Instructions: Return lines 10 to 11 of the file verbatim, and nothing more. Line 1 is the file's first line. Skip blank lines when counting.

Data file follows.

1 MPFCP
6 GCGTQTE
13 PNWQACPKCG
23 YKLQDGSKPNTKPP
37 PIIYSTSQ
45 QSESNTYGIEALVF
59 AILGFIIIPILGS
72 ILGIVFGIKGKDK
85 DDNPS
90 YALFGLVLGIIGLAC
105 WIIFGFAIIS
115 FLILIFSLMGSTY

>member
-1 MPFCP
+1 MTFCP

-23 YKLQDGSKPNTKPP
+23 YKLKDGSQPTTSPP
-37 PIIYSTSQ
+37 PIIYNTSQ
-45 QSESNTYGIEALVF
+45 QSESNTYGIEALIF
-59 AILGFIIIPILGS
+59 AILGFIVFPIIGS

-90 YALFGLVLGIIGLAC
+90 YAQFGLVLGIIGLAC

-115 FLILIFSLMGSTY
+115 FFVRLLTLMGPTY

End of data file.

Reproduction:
90 YALFGLVLGIIGLAC
105 WIIFGFAIIS